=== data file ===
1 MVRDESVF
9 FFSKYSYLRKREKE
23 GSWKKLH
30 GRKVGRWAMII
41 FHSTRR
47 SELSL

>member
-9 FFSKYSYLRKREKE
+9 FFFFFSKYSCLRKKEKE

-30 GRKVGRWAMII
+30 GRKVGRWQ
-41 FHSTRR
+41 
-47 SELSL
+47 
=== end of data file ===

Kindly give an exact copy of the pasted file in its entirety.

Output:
1 MVRDESVF
9 FFSKYSYLRKREKE
23 GSWKKLH
30 GRKVGRWAMII
41 FHSTRR
47 SELSL

>member
-9 FFSKYSYLRKREKE
+9 FFFFFSKYSCLRKKEKE

-30 GRKVGRWAMII
+30 GRKVGRWQ
-41 FHSTRR
+41 
-47 SELSL
+47 